Five Things to Remember For Comey’s Testimony Tomorrow
Here, American Free Press provides a bit of comprehensive background, not commonly offered by the mainstream media, to remind readers of some of the events that have led up to the present state of affairs, in order to be able to put in context tomorrow’s highly anticipated testimony of former FBI Director James Comey on the “Russian election hacking scandal.”
By AFP Staff
James Comey, the FBI director who was fired by President Donald Trump on May 9, is scheduled to testify at 10 a.m. Eastern Time tomorrow, June 8, before the Senate Intelligence Committee. The mainstream media has been promoting Comey’s appearance before the Republican-led committee, hoping that what he will drop bombshells concerning allegations that Russia had hacked U.S. voting systems before last year’s presidential election in an effort to help Trump and undermine Democratic presidential candidate Hillary Clinton.
Here are five things that everyone should know before Comey speaks tomorrow.
- While the Senate Intelligence Committee is run by Republicans, it is hardly friendly to Trump. Establishment Republicans have never been friendly to Trump, because, while campaigning, Trump was able to tap into anger among rank-and-file Republicans and humiliated Beltway insiders, including many neoconservative Republicans. This was demonstrated during the May 7 Senate Intelligence hearing, when Republican and Democrat senators grilled top intelligence figures not over the U.S. war on terror or the recent terror attacks in Europe; rather, they repeatedly pressed the officials over unfounded charges of Russian hacking and interference in U.S. elections.
- Despite the nearly constant reporting on allegations of Russian hacking and interference in the recent presidential election, neither Democrats nor Republicans have been able to provide any evidence to support their claims. Americans are asked to simply “trust” them that somewhere, out there in Washington, some anonymous intelligence official has something damning on Trump and his associates.
- Comey was already on his way out when Trump fired him on May 9. Before Comey became the darling of the Washington press corps and the Democrats, he was hated by the liberal establishment for spilling the beans on Hillary Clinton and her illegal activities. In his now-infamous statement on July 5, 2016, Comey said Mrs. Clinton and her staff were “extremely careless” and irresponsible with secret emails, but that “we did not find clear evidence that Secretary Clinton or her colleagues intended to violate laws governing the handling of classified information.. . . ” On June 8, the media expects Comey will provide key revelations and advance the calls for impeaching Trump, something that the establishment in Washington has wanted since Trump took office on Jan. 20.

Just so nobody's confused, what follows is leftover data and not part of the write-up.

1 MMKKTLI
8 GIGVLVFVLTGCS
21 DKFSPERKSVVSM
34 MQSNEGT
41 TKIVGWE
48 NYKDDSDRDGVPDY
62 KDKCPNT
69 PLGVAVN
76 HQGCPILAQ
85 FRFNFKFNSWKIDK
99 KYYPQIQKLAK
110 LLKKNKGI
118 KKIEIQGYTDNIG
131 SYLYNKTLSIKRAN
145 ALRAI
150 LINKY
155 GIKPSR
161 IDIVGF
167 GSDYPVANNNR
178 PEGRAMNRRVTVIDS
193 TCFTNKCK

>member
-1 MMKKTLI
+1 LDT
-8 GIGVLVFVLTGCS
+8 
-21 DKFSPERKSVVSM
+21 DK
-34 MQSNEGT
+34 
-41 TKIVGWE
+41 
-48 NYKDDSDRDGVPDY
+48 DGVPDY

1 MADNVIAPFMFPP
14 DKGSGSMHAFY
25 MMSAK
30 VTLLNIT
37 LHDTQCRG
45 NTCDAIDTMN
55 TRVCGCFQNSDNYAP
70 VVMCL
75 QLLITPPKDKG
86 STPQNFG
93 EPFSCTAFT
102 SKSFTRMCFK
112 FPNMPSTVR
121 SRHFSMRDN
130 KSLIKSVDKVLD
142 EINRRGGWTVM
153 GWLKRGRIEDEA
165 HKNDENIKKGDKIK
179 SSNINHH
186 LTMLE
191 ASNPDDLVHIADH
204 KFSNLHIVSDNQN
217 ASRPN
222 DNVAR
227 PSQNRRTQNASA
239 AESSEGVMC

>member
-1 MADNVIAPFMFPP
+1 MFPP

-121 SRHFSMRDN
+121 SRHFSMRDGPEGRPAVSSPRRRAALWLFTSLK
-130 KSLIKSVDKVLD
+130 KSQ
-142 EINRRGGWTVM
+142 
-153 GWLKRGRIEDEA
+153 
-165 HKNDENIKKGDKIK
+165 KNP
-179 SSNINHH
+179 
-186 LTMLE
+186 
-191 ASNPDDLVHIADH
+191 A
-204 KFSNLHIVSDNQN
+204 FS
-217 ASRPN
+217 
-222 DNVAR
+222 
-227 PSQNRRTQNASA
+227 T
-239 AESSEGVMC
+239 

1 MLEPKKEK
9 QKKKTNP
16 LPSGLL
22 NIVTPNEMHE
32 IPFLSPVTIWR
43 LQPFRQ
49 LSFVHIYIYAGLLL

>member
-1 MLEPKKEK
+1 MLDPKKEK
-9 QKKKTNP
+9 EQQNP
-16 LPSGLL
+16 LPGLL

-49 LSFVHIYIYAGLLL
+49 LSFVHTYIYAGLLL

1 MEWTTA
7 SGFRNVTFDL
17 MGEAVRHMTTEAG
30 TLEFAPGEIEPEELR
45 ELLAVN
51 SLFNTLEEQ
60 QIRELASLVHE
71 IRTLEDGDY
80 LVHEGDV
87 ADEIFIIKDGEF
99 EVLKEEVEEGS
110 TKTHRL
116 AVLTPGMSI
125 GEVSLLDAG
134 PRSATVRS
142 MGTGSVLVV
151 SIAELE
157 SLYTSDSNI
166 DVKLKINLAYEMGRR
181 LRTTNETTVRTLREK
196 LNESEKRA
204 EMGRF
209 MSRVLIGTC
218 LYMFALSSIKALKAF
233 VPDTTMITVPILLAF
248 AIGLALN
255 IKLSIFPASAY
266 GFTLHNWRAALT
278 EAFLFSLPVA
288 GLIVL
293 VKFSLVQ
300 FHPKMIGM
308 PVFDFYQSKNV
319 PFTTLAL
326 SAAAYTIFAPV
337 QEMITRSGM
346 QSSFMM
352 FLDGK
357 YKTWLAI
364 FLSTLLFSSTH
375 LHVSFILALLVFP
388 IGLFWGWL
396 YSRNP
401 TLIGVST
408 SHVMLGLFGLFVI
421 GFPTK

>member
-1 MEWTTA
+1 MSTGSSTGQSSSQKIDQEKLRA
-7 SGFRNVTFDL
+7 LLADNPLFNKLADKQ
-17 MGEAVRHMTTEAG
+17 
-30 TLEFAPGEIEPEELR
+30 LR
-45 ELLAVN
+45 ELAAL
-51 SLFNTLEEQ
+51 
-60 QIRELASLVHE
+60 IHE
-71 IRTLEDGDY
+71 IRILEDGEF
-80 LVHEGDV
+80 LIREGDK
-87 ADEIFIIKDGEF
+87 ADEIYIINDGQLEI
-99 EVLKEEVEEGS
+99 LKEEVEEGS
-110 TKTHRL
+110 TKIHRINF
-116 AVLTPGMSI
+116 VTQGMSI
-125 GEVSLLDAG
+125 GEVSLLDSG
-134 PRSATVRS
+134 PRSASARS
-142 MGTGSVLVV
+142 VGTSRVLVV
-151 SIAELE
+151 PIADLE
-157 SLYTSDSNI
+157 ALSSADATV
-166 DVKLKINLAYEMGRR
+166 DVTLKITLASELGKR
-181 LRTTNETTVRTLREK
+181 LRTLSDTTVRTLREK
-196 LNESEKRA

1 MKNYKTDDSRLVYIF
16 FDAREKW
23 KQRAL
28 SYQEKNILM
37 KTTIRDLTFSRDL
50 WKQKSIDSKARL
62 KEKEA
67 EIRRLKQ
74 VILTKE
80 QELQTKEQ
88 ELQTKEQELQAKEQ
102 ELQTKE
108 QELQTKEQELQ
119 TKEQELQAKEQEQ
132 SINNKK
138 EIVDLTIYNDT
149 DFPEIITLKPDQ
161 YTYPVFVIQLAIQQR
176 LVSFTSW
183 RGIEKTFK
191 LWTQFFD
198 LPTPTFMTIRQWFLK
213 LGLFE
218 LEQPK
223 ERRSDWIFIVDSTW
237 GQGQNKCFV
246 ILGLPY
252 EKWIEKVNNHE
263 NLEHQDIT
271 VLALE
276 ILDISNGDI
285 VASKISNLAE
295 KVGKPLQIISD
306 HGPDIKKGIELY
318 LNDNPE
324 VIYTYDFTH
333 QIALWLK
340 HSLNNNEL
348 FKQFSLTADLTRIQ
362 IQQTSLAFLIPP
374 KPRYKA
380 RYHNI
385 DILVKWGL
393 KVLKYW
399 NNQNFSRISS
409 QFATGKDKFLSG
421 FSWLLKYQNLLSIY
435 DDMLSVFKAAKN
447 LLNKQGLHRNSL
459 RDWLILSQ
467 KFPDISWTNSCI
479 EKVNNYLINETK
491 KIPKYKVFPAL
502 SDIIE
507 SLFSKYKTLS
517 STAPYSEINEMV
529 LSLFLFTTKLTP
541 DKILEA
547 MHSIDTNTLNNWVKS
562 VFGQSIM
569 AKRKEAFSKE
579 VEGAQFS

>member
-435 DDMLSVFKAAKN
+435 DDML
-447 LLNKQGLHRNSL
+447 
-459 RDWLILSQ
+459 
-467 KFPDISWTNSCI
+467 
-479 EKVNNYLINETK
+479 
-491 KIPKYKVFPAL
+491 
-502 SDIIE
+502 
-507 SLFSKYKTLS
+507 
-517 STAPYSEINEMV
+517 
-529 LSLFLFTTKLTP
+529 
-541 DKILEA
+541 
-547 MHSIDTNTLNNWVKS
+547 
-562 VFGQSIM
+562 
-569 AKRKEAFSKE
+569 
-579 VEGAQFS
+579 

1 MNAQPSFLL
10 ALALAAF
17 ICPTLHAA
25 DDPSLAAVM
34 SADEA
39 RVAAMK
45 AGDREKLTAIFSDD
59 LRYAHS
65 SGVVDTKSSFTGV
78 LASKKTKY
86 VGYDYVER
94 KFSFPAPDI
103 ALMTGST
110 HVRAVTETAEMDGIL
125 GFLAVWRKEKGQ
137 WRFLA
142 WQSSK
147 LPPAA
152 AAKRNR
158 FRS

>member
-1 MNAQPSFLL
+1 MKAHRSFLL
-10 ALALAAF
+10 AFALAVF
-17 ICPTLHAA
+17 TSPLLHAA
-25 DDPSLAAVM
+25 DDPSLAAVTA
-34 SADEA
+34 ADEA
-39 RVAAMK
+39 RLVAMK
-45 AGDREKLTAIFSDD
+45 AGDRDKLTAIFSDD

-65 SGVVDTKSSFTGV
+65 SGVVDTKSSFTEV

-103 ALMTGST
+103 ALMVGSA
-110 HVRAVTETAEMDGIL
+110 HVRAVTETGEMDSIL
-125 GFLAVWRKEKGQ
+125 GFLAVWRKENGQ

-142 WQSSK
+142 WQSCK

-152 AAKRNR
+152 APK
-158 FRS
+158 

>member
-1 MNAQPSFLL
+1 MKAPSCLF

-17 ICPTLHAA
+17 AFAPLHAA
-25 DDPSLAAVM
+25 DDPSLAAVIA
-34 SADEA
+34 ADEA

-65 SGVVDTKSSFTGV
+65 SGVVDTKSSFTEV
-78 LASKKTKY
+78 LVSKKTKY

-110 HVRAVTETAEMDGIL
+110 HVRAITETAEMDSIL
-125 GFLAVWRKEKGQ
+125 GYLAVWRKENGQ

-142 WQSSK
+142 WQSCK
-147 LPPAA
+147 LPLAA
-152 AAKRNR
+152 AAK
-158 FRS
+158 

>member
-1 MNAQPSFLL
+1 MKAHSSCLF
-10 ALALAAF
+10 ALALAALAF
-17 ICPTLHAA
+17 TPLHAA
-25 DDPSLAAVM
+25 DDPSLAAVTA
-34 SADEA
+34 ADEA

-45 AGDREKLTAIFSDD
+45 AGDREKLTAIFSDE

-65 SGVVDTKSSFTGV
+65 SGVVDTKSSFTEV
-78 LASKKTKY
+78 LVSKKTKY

- Early reports indicate that Comey will admit that Trump asked him to let the investigation of Trump’s former national security advisor, Gen. Michael Flynn, go. In February 2017, Flynn resigned following news reports that Flynn had not told White House officials about a phone conversation he’d had with the Russian ambassador. The National Security Agency had reportedly eavesdropped on that conversation, and Flynn’s name was outed to Obama administration officials. Flynn’s name was then leaked to the press by someone inside the intelligence community. Flynn has so far complied with subpoenas from House and Senate investigators. On June 6, he turned over 600 pages of documents related to his business dealings. However, it’s worth noting that, even after months of investigation, Flynn has still not been accused of—let alone been indicted for—committing any crimes.
- Finally, it’s worth remembering that the whole Russia-Trump investigation led by Comey started thanks to the now-discredited opposition research document penned by former British spy Christopher Steele, which Sen. John McCain (R-Ariz.) turned over to the FBI. This is the research document that alleged Trump and his associates repeatedly met with Russian agents during the presidential campaign and that the Russians had incriminating intelligence on Trump that they could use to blackmail him. The FBI reportedly wasted millions of taxpayers’ dollars investigating the spurious claims in the dossier, only to dismiss it. Since then there have been multiple lawsuits filed by people named in the document against news organizations that promoted it.